The premier Android device of 2010 was the HTC EVO 4G. It was the first major smartphone to break the 4-inch screen barrier. It was the first 4G smartphone in the US. It was the first major smartphone with an 8.0 megapixel camera. It was the first major smartphone to feature a kickstand (for video viewing). I pejoratively called it the "Hummer of smartphones" because of its massive size and the fact that it's such as battery hog, but there's no arguing that the EVO 4G stretched the boundaries of what was possible in a smartphone and forced all of its competitors to play catch-up.

1. Apple iPhone 4

With all of the momentum that was gathering around Android during the first half of 2010, Apple's iPhone 3GS was starting to look pretty stale by mid-year -- especially since it was only a slight upgrade over the iPhone 3G from 2008. Then, Apple unveiled iOS4 and the iPhone 4 and launched itself back to the head of the class with top-quality hardware and a software experience that still outpaces all of its rivals in terms of ease of use, responsiveness, polish, and third-party software. The iPhone 4 antenna problem, which was more severe than Apple acknowledged but a lot less severe than the tech press portrayed it, was a wart for the iPhone 4. It also still lacks the widget capability of Android (and now Windows Phone 7). But, overall, the iPhone 4 remains the gold standard of the smartphone market.

Honorable mentions

  • Motorola Droid Pro
  • HTC HD7
  • Dell Venue Pro
  • T-Mobile G2
  • BlackBerry Bold 9780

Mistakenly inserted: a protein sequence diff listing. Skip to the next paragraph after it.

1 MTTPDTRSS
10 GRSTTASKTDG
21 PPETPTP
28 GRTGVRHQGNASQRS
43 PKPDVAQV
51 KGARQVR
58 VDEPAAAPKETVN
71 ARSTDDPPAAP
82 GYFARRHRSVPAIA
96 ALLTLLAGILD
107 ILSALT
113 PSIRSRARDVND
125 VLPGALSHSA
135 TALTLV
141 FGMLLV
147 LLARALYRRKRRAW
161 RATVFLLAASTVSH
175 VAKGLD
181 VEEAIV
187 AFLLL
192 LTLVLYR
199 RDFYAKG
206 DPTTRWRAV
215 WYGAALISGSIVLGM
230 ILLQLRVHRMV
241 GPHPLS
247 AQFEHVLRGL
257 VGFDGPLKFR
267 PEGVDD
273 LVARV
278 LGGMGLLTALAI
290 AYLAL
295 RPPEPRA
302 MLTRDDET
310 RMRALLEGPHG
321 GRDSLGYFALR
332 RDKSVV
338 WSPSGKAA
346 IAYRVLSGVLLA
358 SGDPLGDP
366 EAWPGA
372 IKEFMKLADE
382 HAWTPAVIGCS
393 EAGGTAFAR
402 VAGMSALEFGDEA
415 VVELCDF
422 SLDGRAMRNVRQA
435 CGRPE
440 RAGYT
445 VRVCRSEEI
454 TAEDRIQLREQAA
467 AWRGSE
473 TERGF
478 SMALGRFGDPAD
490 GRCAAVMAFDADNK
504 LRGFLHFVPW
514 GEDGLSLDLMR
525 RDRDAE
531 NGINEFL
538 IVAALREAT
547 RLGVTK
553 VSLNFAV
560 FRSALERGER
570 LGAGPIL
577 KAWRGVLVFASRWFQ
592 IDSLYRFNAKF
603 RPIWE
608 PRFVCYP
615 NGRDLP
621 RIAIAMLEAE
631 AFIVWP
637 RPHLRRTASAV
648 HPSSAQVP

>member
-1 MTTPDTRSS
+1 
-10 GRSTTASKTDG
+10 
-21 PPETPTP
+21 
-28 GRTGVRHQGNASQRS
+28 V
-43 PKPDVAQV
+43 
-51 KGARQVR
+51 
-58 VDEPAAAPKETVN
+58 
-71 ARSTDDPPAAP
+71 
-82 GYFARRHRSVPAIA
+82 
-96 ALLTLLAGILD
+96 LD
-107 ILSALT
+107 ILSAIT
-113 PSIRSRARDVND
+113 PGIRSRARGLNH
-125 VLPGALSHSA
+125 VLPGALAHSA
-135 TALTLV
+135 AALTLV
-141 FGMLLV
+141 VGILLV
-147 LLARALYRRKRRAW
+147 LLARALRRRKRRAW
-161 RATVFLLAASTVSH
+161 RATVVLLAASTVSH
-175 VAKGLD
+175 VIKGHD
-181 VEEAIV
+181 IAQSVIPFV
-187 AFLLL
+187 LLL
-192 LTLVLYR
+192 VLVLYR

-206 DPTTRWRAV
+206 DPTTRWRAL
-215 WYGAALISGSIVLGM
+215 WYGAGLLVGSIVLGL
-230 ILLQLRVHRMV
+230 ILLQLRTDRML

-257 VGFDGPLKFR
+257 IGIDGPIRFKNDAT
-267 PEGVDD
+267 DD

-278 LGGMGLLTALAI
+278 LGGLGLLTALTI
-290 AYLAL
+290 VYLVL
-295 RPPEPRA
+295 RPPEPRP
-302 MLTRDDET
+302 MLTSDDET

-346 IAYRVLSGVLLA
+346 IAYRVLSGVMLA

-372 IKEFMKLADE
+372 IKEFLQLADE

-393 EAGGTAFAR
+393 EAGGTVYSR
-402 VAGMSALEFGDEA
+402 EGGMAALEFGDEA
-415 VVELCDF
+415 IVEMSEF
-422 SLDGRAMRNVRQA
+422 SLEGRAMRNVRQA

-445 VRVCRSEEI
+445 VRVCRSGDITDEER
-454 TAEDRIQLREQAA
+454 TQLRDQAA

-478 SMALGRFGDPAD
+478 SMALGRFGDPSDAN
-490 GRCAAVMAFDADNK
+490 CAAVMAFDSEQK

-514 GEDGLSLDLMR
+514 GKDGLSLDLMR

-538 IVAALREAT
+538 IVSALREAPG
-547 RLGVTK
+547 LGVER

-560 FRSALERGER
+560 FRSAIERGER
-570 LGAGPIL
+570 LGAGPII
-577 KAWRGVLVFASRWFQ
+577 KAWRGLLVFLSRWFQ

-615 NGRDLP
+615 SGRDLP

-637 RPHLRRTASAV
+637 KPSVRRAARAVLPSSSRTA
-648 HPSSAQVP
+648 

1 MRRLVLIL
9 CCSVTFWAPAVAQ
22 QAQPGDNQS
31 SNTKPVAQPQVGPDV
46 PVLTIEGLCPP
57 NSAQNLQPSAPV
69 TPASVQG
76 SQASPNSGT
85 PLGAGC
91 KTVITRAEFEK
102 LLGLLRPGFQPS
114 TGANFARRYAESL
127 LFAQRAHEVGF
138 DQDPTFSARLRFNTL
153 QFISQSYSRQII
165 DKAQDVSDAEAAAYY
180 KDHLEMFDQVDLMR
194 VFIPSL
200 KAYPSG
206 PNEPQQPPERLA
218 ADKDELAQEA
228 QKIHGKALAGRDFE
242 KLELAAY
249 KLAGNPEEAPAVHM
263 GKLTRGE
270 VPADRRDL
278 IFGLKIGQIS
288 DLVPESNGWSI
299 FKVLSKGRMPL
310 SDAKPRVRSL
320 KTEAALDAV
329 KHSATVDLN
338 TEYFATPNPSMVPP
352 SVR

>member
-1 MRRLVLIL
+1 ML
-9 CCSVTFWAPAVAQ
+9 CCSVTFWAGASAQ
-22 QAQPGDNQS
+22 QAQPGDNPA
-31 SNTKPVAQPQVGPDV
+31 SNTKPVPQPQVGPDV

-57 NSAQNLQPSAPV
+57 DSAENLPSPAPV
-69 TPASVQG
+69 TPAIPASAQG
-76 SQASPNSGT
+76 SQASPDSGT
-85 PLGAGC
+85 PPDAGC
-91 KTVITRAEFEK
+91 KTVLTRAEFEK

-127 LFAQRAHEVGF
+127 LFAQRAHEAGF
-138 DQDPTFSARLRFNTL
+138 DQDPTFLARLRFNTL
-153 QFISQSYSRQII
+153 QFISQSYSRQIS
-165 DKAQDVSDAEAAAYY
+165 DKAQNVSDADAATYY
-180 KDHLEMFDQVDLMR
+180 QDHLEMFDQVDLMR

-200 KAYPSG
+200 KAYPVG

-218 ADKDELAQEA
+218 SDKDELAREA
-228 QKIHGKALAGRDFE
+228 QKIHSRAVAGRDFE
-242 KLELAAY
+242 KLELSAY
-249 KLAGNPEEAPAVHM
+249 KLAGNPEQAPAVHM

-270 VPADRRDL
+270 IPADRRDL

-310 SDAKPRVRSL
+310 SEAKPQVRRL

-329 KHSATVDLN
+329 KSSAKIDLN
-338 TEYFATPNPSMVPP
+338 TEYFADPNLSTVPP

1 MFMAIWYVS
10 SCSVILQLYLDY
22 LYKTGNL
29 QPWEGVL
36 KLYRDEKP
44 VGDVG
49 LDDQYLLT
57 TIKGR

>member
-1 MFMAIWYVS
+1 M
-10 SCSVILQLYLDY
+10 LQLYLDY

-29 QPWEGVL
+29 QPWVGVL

• HTC Aria

Also read

About

Jason Hiner is Editor in Chief of TechRepublic and Long Form Editor of ZDNet. He writes about the people, products, and ideas changing how we live and work in the 21st century. He's co-author of the book, Follow the Geeks.

110 comments
hugh
hugh

Nokia N8 is far and away the best smartphone of 2010 and your article missed it. In fact you missed Symbian phones entirely. Most of the smartphones in the world run Symbian. Symbian^3 and the N8 are remarkable advances. Best compatibility, most apps, best performance as a phone, pda, & mobile media centre... Clearly you didn't do your homework.

DABowers
DABowers

The problem with Jason's evaluations is that he forgets that first and foremost the smart phone is a phone. We have computers, cameras, video cameras, but for most of us now, the smart phone is our one and only personal phone. Therefore, the quality and coverage of the carrier should weigh in more than the applications and features. So, now that we have eliminated all but the Verizon smartphones . . .

thewolverene
thewolverene

iPhone 4 cannot be at the top. The Android phones are way better. I have used both the iPhone 4 and the Samsung Galaxy S (international). I would take the Galaxy S over the iPhone in a heartbeat. I don't understand how people like being shackled by Apple...